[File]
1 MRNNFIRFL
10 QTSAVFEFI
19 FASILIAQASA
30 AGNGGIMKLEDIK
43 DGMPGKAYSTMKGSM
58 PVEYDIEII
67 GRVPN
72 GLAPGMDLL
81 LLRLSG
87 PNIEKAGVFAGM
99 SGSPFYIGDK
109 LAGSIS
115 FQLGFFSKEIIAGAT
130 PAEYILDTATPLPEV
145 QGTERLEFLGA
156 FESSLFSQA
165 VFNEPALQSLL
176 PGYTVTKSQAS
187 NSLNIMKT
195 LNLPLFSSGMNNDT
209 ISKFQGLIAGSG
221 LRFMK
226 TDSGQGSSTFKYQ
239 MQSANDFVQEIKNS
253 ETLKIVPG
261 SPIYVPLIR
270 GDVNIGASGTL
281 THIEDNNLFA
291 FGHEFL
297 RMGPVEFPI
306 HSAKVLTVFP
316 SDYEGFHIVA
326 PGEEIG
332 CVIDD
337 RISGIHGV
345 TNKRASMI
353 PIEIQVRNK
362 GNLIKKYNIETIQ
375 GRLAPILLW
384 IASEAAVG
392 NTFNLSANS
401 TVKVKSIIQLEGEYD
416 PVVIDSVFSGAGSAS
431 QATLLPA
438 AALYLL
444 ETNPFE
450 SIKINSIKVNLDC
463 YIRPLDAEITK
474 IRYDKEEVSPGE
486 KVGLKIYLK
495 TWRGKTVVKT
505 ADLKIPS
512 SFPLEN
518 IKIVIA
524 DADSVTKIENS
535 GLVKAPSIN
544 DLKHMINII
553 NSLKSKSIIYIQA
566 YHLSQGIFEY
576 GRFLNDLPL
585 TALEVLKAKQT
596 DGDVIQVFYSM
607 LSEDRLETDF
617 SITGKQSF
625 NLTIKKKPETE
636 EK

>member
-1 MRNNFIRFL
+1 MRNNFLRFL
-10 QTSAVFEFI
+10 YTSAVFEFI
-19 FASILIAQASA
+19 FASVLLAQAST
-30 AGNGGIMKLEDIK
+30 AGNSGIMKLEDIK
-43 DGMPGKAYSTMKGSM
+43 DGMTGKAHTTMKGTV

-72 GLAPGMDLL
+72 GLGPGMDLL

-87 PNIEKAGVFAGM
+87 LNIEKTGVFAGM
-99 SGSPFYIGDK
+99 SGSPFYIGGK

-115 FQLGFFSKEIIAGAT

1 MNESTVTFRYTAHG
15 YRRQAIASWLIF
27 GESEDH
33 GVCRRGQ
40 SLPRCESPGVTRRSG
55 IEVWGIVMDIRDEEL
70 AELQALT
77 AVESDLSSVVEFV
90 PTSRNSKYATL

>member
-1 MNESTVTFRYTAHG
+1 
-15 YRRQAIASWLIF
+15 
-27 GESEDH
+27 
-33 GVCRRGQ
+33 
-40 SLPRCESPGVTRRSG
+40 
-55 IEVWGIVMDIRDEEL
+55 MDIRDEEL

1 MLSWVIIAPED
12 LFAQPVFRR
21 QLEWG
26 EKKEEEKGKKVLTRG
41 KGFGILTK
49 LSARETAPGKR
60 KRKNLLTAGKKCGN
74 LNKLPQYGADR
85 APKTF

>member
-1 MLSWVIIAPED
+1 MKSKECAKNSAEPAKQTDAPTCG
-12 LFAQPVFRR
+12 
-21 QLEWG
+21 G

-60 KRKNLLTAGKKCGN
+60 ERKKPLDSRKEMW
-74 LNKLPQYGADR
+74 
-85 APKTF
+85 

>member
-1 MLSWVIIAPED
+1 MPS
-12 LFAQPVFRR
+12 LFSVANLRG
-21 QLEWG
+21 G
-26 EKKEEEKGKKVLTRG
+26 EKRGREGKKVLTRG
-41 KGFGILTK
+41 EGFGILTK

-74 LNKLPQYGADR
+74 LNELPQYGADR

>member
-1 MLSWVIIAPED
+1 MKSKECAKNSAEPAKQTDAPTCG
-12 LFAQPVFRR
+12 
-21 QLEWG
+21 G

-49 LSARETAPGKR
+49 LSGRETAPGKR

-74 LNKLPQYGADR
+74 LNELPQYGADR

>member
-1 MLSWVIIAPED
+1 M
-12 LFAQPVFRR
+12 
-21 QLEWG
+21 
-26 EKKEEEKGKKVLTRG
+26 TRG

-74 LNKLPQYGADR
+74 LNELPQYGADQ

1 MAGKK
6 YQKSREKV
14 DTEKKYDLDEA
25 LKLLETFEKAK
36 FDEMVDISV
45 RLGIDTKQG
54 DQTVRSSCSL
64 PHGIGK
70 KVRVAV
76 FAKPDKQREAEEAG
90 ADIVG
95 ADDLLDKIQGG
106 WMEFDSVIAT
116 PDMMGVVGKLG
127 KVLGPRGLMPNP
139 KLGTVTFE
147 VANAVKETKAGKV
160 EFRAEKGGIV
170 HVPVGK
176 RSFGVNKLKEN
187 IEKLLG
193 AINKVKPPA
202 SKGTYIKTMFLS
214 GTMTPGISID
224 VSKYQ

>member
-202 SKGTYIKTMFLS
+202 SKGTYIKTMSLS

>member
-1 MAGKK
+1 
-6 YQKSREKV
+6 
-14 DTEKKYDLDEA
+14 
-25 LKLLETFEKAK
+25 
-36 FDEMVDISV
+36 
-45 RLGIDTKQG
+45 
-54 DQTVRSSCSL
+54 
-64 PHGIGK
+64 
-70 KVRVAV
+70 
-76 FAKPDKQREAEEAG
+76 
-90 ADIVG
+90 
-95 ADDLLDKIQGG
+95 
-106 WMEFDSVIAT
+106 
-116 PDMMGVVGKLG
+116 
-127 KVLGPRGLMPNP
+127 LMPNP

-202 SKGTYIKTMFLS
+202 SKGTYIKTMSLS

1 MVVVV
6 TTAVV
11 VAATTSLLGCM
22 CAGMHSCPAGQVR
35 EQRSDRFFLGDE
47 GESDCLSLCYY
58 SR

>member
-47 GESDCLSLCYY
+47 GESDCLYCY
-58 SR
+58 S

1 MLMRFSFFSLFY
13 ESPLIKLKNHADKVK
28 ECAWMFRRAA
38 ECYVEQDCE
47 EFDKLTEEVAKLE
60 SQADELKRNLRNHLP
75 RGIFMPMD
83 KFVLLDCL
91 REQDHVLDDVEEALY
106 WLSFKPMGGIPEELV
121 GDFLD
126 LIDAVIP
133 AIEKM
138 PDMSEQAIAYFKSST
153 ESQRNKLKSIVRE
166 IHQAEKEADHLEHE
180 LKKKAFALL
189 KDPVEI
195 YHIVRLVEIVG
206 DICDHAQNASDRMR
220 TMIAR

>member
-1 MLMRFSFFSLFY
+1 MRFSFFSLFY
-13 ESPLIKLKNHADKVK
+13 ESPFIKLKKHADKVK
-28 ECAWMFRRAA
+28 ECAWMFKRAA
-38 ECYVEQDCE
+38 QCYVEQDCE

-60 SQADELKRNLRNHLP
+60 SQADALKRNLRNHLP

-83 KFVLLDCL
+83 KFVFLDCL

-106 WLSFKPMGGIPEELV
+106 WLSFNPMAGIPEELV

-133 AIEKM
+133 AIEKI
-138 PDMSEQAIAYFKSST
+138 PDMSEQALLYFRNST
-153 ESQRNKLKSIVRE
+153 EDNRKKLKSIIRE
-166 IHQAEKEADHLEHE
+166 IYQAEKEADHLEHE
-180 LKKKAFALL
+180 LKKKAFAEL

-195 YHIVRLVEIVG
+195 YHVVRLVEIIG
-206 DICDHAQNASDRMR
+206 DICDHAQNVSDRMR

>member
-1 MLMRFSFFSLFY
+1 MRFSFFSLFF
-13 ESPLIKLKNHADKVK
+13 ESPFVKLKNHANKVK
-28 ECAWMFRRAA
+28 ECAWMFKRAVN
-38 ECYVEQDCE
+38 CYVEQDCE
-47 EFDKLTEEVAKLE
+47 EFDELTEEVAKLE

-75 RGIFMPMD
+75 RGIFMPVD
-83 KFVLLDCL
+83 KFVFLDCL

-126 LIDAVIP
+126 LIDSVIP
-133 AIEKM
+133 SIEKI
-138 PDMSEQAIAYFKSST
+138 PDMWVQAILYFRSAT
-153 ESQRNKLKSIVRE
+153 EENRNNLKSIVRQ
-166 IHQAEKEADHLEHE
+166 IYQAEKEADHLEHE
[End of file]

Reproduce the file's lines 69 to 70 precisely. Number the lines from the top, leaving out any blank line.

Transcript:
+1 MRNNFLRFL
-10 QTSAVFEFI